Rabat, 3 Sept. (AKI) – An Al-Qaeda cell dismantled by Moroccan police last week had been planning a terrorist attack against United Nations’ peacekeeping forces in the Western Sahara, an Arab newspaper has claimed.
According to Rabat security sources cited in the Arab daily, al-Sharq al-Awsat, members of the Fath al-Andalus cell were planning to attack soldiers from the United Nations Mission for the Referendum in Western Sahara based in al-Ayoun.
According to investigations, the five members of the cell had been in contact via the Internet with Arab Afghanis that had also operated in Iraq, Algeria and Lebanon and were ready to teach them long distance bombing techniques.
Security forces intercepted communication between members of Fatah al-Andalus and representatives of Al-Qaeda as they were discussing preparations for the attacks in a country defined as “very dangerous.”
Three of the five members of the group were found in possession of chemicals and bomb making equipment, according to reports.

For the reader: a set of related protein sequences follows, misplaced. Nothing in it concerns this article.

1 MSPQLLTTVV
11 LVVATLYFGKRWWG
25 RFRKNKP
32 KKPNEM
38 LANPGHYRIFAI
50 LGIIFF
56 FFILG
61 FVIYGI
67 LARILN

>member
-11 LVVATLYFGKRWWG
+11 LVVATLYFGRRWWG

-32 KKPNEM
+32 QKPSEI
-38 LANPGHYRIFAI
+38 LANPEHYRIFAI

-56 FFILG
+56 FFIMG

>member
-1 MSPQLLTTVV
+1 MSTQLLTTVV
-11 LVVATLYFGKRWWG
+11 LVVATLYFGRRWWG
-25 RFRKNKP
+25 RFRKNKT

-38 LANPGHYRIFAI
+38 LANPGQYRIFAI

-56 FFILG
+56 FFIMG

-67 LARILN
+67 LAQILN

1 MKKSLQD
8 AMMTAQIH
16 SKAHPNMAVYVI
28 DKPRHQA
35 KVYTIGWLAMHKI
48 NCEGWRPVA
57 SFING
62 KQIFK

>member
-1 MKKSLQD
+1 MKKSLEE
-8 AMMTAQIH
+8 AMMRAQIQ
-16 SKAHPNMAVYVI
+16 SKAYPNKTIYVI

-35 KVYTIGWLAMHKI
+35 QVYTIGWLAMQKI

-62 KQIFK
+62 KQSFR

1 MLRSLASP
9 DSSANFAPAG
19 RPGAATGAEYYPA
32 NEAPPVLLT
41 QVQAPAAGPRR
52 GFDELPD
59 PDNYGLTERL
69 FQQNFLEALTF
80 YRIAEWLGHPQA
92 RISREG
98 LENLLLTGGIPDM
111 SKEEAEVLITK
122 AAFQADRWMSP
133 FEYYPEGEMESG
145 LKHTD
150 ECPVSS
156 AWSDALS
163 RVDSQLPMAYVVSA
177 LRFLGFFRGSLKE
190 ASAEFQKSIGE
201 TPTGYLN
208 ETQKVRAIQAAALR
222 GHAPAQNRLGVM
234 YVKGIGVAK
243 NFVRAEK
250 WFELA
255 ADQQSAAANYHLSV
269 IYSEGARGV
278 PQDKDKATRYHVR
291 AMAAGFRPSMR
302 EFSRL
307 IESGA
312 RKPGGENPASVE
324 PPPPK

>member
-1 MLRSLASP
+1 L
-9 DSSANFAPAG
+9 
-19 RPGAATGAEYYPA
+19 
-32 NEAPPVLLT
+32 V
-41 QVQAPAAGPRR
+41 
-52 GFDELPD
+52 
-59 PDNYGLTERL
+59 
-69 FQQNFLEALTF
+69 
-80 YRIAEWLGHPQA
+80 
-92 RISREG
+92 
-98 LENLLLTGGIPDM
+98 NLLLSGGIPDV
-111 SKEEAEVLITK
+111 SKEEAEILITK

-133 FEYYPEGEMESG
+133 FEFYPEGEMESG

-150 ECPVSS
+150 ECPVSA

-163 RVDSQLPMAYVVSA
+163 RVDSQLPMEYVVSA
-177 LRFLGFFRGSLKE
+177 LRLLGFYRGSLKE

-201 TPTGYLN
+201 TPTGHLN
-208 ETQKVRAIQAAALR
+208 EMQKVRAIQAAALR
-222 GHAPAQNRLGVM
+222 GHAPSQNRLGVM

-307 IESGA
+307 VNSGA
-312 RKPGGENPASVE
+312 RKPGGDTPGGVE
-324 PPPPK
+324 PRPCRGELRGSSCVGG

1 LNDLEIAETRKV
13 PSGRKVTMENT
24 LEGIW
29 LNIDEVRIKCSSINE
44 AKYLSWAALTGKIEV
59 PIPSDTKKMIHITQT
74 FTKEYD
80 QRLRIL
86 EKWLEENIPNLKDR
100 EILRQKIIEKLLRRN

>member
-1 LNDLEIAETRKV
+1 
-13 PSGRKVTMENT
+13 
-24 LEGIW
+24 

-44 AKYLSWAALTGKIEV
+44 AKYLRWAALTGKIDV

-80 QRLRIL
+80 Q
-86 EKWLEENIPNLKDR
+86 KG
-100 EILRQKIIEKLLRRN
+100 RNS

The UN mission, known as MINURSO, was deployed in September 1991 to monitor a ceasefire in the Western Sahara, a region which has been in dispute since the withdrawal of Spain in 1976.
The Fath al-Andalus translates as “Combat fo [sic] Islamic Spain” is believed to refer to the Muslim kingdoms that ruled the Iberian Peninsula in southern Spain in medieval times.
The organisation is believed to base their activities on the model established by the al-Qaeda in the Islamic Maghreb, which has carried out many terror attacks in Algeria and Mauritania.